Designed by LAVA, the proposal for the Tehran Stock Exchange fuses visionary geometries and forms with traditional elements of Persian culture. The vision seeks to define a new typology for the next century, mixing virtual and human interaction. Inspired by the local morphology such as cave houses, the building is envisioned as an urban rock, with smartly carved ovoid shapes enhancing natural light, panoramic views, interior spaces and the relationship with the surroundings. An interior light void maximizes fresh air and sunlight, while roof terraces add to the amenity of workers. More images and architects’ description after the break.
With the intention of expressing the meaning of the Stock Exchange for the city of Tehran, EBA[M] + VMX Architects aims to combine contemporary with traditional culture to generate a place where all the necessary activities are facilitated, but next to this physical presence there is also a symbolic representation of a distinction from its surroundings. Their project brings balance between the private and public functions and symbolizes the stable future position of the Tehran Stock Exchange. More images and architects’ description after the break.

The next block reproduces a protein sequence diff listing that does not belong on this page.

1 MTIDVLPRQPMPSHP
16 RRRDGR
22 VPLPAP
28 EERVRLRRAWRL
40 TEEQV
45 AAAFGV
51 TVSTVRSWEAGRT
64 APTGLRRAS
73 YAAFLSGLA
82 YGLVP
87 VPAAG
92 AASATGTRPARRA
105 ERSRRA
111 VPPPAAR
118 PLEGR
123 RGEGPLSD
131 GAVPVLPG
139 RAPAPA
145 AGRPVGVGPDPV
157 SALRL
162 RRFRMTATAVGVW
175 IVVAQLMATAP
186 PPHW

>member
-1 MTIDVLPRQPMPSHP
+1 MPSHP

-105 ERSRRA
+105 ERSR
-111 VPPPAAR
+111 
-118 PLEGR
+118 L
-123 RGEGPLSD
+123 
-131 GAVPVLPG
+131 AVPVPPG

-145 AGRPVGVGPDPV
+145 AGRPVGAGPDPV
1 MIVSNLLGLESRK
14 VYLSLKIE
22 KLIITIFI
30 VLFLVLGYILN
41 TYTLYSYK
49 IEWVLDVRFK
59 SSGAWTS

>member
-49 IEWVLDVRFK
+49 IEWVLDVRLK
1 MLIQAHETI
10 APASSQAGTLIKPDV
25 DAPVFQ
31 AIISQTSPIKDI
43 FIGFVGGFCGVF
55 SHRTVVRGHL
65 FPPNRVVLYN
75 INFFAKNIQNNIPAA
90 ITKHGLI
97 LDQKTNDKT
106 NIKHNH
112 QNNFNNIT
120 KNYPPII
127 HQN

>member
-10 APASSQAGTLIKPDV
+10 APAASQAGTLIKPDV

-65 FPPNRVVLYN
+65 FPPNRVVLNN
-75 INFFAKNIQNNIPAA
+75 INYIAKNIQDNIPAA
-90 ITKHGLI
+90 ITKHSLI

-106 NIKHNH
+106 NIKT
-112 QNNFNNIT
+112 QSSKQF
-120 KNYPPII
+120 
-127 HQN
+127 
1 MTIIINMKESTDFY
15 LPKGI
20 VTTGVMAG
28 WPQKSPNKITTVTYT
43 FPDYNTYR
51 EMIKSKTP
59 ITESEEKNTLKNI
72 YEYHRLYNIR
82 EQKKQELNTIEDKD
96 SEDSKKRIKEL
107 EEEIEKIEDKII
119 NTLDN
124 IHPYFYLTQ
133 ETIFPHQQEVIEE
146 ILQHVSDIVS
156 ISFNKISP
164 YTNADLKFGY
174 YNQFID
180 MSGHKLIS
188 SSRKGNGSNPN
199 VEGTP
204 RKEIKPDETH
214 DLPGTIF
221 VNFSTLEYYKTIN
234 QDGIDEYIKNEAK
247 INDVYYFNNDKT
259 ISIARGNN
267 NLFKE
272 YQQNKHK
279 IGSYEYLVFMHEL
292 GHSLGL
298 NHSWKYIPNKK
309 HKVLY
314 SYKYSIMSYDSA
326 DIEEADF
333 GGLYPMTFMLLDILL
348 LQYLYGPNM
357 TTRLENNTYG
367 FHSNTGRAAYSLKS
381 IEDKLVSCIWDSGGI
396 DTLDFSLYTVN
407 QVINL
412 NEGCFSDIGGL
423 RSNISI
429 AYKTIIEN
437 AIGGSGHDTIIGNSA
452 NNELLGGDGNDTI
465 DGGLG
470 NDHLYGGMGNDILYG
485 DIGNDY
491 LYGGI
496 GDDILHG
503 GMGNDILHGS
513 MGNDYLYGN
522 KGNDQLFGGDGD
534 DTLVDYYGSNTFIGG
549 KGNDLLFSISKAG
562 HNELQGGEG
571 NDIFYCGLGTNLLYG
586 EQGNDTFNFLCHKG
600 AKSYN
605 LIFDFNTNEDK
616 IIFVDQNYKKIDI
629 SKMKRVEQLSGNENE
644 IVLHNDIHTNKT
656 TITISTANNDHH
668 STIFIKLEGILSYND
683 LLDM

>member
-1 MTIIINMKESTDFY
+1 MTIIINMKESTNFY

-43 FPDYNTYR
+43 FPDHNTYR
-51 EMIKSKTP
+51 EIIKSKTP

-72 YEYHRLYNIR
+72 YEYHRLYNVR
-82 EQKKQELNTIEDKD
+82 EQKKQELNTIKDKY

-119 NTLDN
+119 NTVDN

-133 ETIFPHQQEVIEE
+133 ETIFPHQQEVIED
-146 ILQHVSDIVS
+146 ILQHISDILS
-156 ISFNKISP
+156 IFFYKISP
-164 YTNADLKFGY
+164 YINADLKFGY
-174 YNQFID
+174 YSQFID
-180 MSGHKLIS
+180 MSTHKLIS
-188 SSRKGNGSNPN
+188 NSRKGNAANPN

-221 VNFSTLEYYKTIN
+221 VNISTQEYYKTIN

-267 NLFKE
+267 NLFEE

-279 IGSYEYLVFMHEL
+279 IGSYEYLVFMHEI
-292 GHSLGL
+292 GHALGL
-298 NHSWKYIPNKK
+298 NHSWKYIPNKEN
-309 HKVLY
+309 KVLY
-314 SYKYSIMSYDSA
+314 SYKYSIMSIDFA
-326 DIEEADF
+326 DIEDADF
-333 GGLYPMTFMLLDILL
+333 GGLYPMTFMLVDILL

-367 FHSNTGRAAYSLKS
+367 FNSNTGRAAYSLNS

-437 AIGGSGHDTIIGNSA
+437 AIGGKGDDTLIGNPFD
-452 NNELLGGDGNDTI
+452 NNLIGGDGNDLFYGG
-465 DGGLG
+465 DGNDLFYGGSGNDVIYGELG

Designed by Hans Hollein & Partner, the Tehran Stock Exchange aims to become a civic symbol that not only accommodates the stock exchange functions but also repents the practice in its entirety. As an architectural intervention, The buildings’ architectural nature allows it to become an identifiable structure within the urban fabric. The rectangular form of the office tower follows the homogenous surroundings, but the TSE´s façade is an innovative merger of two building envelope typologies and a strong contrast to any building in the vicinity: The window wall and the ceramic brick façade. More images and architects’ description after the break.
During the last few years the world has witnessed dramatic changes. Our world is no longer rural, economic models are struggling, and the centres of innovation and political power have shifted.